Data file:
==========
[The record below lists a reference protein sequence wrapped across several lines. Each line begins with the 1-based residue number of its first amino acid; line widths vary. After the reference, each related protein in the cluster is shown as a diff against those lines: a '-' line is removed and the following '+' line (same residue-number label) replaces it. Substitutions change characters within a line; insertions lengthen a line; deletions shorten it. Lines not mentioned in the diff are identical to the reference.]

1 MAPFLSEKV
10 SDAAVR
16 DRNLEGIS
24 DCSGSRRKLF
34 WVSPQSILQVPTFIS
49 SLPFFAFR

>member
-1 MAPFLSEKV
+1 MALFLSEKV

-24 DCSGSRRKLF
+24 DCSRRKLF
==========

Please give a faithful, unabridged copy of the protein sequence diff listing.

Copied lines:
[The record below lists a reference protein sequence wrapped across several lines. Each line begins with the 1-based residue number of its first amino acid; line widths vary. After the reference, each related protein in the cluster is shown as a diff against those lines: a '-' line is removed and the following '+' line (same residue-number label) replaces it. Substitutions change characters within a line; insertions lengthen a line; deletions shorten it. Lines not mentioned in the diff are identical to the reference.]

1 MAPFLSEKV
10 SDAAVR
16 DRNLEGIS
24 DCSGSRRKLF
34 WVSPQSILQVPTFIS
49 SLPFFAFR

>member
-1 MAPFLSEKV
+1 MALFLSEKV

-24 DCSGSRRKLF
+24 DCSRRKLF